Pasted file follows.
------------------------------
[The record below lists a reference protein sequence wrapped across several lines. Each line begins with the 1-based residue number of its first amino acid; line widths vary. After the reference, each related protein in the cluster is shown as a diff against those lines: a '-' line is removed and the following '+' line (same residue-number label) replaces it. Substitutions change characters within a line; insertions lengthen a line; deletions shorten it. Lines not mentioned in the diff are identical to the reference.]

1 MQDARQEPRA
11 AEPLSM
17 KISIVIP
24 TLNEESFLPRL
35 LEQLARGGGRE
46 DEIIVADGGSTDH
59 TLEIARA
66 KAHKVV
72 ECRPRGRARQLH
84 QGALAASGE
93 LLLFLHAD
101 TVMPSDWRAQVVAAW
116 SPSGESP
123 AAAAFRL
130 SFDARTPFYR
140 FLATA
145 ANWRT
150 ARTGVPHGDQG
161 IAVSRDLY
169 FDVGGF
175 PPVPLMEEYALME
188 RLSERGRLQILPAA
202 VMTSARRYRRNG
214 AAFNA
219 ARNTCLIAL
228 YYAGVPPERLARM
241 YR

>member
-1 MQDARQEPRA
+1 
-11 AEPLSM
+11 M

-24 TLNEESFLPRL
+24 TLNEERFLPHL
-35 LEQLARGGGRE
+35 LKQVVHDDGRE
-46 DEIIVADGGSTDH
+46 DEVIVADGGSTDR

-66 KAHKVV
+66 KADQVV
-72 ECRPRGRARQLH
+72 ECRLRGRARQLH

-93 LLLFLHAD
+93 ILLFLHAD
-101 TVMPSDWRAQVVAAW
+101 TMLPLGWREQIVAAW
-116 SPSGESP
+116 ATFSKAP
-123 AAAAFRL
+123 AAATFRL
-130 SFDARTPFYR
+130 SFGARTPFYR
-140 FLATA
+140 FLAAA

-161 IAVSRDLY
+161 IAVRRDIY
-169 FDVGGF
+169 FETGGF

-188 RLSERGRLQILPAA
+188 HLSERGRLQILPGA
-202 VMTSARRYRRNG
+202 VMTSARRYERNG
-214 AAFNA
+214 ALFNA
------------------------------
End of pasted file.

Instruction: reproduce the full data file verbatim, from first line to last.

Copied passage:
[The record below lists a reference protein sequence wrapped across several lines. Each line begins with the 1-based residue number of its first amino acid; line widths vary. After the reference, each related protein in the cluster is shown as a diff against those lines: a '-' line is removed and the following '+' line (same residue-number label) replaces it. Substitutions change characters within a line; insertions lengthen a line; deletions shorten it. Lines not mentioned in the diff are identical to the reference.]

1 MQDARQEPRA
11 AEPLSM
17 KISIVIP
24 TLNEESFLPRL
35 LEQLARGGGRE
46 DEIIVADGGSTDH
59 TLEIARA
66 KAHKVV
72 ECRPRGRARQLH
84 QGALAASGE
93 LLLFLHAD
101 TVMPSDWRAQVVAAW
116 SPSGESP
123 AAAAFRL
130 SFDARTPFYR
140 FLATA
145 ANWRT
150 ARTGVPHGDQG
161 IAVSRDLY
169 FDVGGF
175 PPVPLMEEYALME
188 RLSERGRLQILPAA
202 VMTSARRYRRNG
214 AAFNA
219 ARNTCLIAL
228 YYAGVPPERLARM
241 YR

>member
-1 MQDARQEPRA
+1 
-11 AEPLSM
+11 M

-24 TLNEESFLPRL
+24 TLNEERFLPHL
-35 LEQLARGGGRE
+35 LKQVVHDDGRE
-46 DEIIVADGGSTDH
+46 DEVIVADGGSTDR

-66 KAHKVV
+66 KADQVV
-72 ECRPRGRARQLH
+72 ECRLRGRARQLH

-93 LLLFLHAD
+93 ILLFLHAD
-101 TVMPSDWRAQVVAAW
+101 TMLPLGWREQIVAAW
-116 SPSGESP
+116 ATFSKAP
-123 AAAAFRL
+123 AAATFRL
-130 SFDARTPFYR
+130 SFGARTPFYR
-140 FLATA
+140 FLAAA

-161 IAVSRDLY
+161 IAVRRDIY
-169 FDVGGF
+169 FETGGF

-188 RLSERGRLQILPAA
+188 HLSERGRLQILPGA
-202 VMTSARRYRRNG
+202 VMTSARRYERNG
-214 AAFNA
+214 ALFNA